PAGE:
By Stuart Hicks – Director
A recent decision of the Upper Tribunal (Lands Chamber) has many interesting aspects for rating practitioners; but for those running historic buildings as museums and galleries it delivers a much welcome result. The ruling came in a test case on how these types of properties should be valued for rating purposes.
It centres around an appeal by the York Museums and Gallery Trust which runs the Castle Museum, Yorkshire Museum, Heritage Centre and York Art Gallery. The Trust challenged the rateable values for each property which in part determines the level of business rates that the Trust must pay. The Valuation Officer’s case was that the properties should be valued using the contractor’s basis of valuation (cost of replacement) whilst the Trust said that a receipts and expenditure approach should be adopted (related to the number of visitors and revenues generated at each site).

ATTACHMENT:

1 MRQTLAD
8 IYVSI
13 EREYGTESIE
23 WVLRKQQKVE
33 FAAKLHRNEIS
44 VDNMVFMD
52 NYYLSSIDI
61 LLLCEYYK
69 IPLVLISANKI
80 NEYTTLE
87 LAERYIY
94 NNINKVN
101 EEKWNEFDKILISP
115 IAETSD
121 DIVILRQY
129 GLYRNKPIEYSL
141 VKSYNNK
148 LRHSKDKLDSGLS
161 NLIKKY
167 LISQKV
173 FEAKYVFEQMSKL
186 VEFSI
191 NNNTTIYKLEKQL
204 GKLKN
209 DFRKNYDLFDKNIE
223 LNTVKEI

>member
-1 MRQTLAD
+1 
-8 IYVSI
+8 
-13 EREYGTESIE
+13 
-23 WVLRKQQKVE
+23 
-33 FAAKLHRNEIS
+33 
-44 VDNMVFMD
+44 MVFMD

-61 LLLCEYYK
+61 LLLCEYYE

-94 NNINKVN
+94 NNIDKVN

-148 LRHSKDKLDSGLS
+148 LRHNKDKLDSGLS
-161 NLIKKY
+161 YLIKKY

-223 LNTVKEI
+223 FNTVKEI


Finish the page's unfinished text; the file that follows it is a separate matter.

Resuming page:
A significant number of museums across the UK are valued using the contractor’s basis which can translate into very high business rates in a sector well known to be subject to significant cuts in funding and significant financial pressure.
The decision now means that in many cases assessments will have regard to the financial position and visitor numbers associated with such properties. A popular attraction such as the Castle Museum will have a rateable value that reflects it popularity whilst smaller or lesser known properties will be subject to much lower, or even nominal assessments. In the subject case the Castle Museum was determined at a rateable value of £112,000 but the Yorkshire Museum was determined at a rateable value of £1.
Good news then for museums and galleries – there are over 700 that could be affected by this ruling – at a time when many are struggling with continuing austerity. The decision also has implications for others in the charitable sector.